Lamp Lozange sleep Kanadil


Reinvented with the vertical elements of a balustrade in Lebanon, late 19th century

The flat oval circular shade enables you to put the lamp against a wall.  The damask lampashade had a design of roses and branches in a lovely grey green colour.

A wonderful Franco-Lebanese company has managed to salvage wrought iron balustrades and window frames from the Lebanon dating from the 19th and early 20th century - artefacts which would have ended up in scrap yards otherwise. Traditional Lebanese houses in Beirut are now rare as they make way for development projects and high rises. These houses have been destroyed and damaged by conflicts and are abandoned and often destroyed illegally.

The original patina and the shape of the lamps themselves are carefully preserved. Everything is hand-worked using traditional blacksmith artisan techniques and natural pigments are used to colour the bases of the lamps and candleholders. The company trains and employs unskilled labour or those with physical or mental handicaps; the aim is to preserve the country's heritage whilst creating a chain of social solidarity by integrating these otherwise marginalized people.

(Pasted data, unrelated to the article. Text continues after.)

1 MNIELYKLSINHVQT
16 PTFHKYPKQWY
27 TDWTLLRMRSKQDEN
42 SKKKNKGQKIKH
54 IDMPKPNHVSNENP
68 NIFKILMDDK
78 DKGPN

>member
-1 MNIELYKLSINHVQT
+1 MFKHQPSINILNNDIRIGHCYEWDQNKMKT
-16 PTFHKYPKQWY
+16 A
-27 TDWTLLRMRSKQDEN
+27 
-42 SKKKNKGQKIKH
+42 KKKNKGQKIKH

The lampshades are made using old linens that are dyed, some with patterns such as damasks. Local women from a variety of religions have created these lampshades with the company aiming to promote inter-faith reconciliation by hiring staff with different and historically conflicting backgrounds.


Natalia says "I love this lamp with the flat practical as it fits on narrow tables"

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